The Affordable Care Act includes several important policy initiatives aimed at enhancing the availability of long-term services and supports.  Four provisions were enacted that are specifically designed to give states additional options for financing Medicaid home and community-based services and supports through a combination of enhanced Medicaid matching payments, demonstrations, and new Medicaid state plan options.  All are strategies states can choose to adopt, and each has requirements and opportunities that states will need to assess before determining which ones are both feasible to implement and capable of advancing their policy agendas.
 The National Academy for State Health Policy has developed an excellent issue brief describing these new opportunities and analyzing the scenarios under which states might implement them, even in the context of the current fiscal pressures facing states.  AUCD is working in coalition with national disability and aging organizations to develop and disseminate resources to assist states to take advantage of these provisions.

Assistive Technology
AUCD signed onto letters to the House and Senate Appropriations committees urging each to support the passage of an omnibus FY2011 bill that maintains the allocation of $30.96 million in the FY 2011 Senate Labor-HHS-Ed bill for the Assistive Technology (AT) Act programs.  AT Act programs operate in all 50 states, the District of Columbia, Puerto Rico and 4 territories and are available for persons with all types of disabilities, all ages, in all environments.  AT programs include state financing activities, device reutilization, device loan/borrowing, and device demonstration services.  Continued funding for these services will support and assure people with disabilities access to assistive technology to live, work, and attend school in their communities. 

Genetic Information Nondiscrimination
The Equal Employment Opportunity Commission (EEOC) today issued final regulations implementing the employment provisions of the Genetic Information Nondiscrimination Act (GINA).  GINA prohibits the use of genetic information to make decisions about health insurance and employment, and restricts the acquisition and disclosure of genetic information.  The regulations, approved unanimously by the Commission, provide examples of genetic tests; more fully explain GINA's prohibition against requesting, requiring, or purchasing genetic information; provide model language employers can use when requesting medical information from employees to avoid acquiring genetic information; and describe how GINA applies to genetic information obtained via electronic media, including websites and social networking sites.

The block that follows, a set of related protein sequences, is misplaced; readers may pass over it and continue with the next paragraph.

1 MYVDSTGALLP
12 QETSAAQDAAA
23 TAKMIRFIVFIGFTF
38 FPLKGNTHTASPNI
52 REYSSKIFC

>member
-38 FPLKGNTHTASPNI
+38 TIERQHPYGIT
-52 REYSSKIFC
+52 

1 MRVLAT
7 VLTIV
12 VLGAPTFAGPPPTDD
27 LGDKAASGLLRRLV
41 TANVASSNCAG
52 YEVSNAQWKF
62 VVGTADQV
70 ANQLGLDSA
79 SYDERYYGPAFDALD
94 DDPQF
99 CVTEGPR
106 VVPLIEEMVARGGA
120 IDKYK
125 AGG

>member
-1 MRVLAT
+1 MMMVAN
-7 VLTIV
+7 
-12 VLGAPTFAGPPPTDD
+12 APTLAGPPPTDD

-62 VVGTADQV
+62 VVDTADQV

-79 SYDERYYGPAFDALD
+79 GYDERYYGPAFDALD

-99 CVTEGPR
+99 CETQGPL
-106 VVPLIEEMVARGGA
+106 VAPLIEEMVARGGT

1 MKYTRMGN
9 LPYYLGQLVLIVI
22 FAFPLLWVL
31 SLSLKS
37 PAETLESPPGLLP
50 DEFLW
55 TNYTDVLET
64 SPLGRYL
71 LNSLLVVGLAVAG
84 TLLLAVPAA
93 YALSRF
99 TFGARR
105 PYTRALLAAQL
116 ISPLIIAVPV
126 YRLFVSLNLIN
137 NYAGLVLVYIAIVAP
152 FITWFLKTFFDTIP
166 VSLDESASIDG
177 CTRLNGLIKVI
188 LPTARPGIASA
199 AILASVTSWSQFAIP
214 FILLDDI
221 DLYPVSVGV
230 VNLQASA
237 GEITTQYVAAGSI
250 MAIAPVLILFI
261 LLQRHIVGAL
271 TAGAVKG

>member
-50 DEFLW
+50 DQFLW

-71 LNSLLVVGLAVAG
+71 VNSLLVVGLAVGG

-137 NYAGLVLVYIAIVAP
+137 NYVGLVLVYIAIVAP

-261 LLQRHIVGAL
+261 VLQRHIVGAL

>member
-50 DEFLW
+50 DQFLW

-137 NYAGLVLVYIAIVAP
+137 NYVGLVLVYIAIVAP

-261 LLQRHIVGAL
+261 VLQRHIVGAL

The U.S. Department of Justice filed a complaint and consent decree Tuesday in U.S. District Court for the District of Columbia to resolve an investigation into Hilton Worldwide Inc. (HWI), formerly, Hilton Hotels Corporation, for a pattern and practice of violations of the Americans with Disabilities Act (ADA) by its owned, managed, joint venture and franchised hotels.  The complaint alleges that HWI failed to design and construct its hotels in compliance with the ADA after Jan. 26, 1993, by failing to provide accessible guest rooms with roll-in showers for individuals with mobility disabilities; failing to disperse designated accessible guest rooms across various classes of rooms and amenities; failing to reasonably modify its policies, practices and procedures to accommodate individuals with disabilities; and failing to provide individuals with disabilities the same opportunity to reserve accessible guest rooms using the Hilton telephonic and internet central reservations systems.  HWI owns, operates and franchises more than 2,800 hotels throughout the United States under various trade and service names and marks including, Hilton, Conrad Hotels & Resorts, Doubletree, Embassy Suites Hotels, Hampton Inn, Hilton Garden Inn, Hilton Grand Vacations, Homewood Suites, the Waldorf Astoria and Home2Suites.

For copies of this and previous issues of Legislative News In Brief please visit the Public Policy Page of the AUCD website: